One mistake people make when flying this element is doing the actual power loop and then trying to align for the next gate. Although this does work for the element, it is very easy to not go backward enough, or overshoot the second gate by too much which then takes a long time to correct. Here is a video on Velocidrone that shows you how to fly a corkscrew.



You will need at least gates for this element. 2 gates might be possible, but practicing with two gates will not have the same effect as having 3 or more gates. To set up, put the gates in an arc shape like the photo below. The degree of turn is up to you, but a sharper turn is harder.

Flying the Element

Flying the carousel may seem simple, but it is quite hard. I would recommend trying to do straights and gate slaloms first before attempting a carousel. While in the carousel try to hold the roll at a constant point so the quad flows through it smoothly. This is one of the hardest elements, in my opinion, so do not be afraid to crash. Finally, just like any other obstacle, practice both sides because they will both show up sometime in your racing career.



Ladders were made popular in 2018 during the MultiGP Sebring Event. To set up this element, you will need a double-stack gate, or a gate and a flag. If you have a double stack gate, just set it up and you are set. This is what most ladders will look like. If you have a gate and flag combo, put the flag next to the gate. You can practice the element with flag and gate combo, but ladders have a double stack gate.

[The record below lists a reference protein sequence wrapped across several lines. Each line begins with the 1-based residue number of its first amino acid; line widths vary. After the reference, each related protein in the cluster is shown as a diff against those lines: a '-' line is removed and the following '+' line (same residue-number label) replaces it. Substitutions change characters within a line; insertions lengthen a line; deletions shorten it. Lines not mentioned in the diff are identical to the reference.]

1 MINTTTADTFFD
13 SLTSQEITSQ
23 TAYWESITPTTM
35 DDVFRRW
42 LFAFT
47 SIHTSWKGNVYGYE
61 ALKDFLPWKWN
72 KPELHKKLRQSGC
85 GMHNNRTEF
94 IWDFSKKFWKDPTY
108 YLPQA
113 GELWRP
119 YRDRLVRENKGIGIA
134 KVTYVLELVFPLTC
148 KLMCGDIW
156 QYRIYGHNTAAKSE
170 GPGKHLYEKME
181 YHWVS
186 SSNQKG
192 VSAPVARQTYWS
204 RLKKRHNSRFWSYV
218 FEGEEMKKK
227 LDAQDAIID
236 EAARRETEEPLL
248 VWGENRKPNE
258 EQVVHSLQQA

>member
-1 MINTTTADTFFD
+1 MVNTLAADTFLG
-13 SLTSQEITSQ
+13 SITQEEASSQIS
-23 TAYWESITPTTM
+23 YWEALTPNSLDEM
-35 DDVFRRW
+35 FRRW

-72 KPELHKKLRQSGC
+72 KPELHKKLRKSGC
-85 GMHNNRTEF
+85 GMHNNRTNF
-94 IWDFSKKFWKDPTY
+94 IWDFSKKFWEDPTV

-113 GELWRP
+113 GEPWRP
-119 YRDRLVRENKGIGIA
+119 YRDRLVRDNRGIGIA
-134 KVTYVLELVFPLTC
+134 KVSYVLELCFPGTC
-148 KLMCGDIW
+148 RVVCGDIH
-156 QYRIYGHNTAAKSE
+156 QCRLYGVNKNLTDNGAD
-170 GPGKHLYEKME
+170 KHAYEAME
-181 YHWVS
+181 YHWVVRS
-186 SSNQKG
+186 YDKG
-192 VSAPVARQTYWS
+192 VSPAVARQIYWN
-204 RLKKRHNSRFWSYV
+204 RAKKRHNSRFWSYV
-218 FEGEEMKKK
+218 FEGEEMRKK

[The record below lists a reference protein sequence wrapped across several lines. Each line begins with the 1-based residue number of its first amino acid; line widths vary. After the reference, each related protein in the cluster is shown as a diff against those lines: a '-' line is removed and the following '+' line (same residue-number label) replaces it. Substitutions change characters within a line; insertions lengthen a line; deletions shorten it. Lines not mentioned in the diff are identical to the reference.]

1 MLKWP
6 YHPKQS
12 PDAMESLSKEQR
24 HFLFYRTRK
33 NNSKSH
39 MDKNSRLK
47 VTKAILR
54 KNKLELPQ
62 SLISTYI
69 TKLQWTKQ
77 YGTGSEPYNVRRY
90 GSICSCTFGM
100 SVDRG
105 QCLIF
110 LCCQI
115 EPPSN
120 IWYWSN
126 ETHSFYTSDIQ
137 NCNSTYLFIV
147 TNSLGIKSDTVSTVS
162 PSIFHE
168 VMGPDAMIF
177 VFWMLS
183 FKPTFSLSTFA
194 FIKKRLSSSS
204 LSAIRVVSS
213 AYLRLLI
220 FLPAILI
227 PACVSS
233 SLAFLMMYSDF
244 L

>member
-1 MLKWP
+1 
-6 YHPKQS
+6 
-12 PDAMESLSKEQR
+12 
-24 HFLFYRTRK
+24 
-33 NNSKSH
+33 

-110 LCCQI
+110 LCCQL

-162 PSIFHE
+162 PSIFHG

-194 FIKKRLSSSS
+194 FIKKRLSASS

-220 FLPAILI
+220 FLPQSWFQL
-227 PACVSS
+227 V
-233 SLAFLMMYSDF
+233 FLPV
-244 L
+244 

Flying the Element

To fly the element, you go through one of the gates and then circle around and go through the other gate in the same direction. You should be holding the roll and yaw at the same point throughout the whole turn. Start slow and steady in order to not overshoot the turns causing you to lose time. Captain Vanover has made an amazing video on how to take the ladders.

Be sure to practice the ladder turning both left and right, and also going up and down. This ensures you are ready for any type of ladder thrown at you. Also, you can make the ladder taller. Some races have had ladders up to 4 gates tall!

The Hurdle


There are different ways you can set up the hurdle. You can directly buy a hurdle from MultiGP (here), build one from PVC, or just use a gate as a hurdle. If you are using an actual hurdle, place two gates in a line with the hurdle in the middle. If using three gates, just place the three gates in a row. Keep in mind, the farther apart the gate is from the hurdle, the easier it is.

Flying the Element

To fly this element you go through the first gate, go over the hurdle, and drop into the second gate. However, this is easier said than done. You have to play with gravity here so the drop into the second is the gate is hard. Some tips include starting to throttle up as you are getting through the first gate, and cutting just as you reach the hurdle to allow time to drop downward. Be sure the reach the highest point before the hurdle so you can spend the time after the hurdle dropping into the gate.

This element takes tons of practice, and you will crash a lot, so be prepared.

Conclusion (Now Go Practice!)

Most of these elements require only a few gates to practice, and by practicing these elements separately, you will get faster when these elements are connected in a full track. If you do not have gates, you can practice on the sim. Not only will you break less components, you will get tons of stick time as well. I recommend Velocidrone (read my review here) since it is the most realistic. There are also levels on Velocidrone taking you from the simplest tracks to the harder ones. No more excuses, no go out, practice, and most importantly, have fun!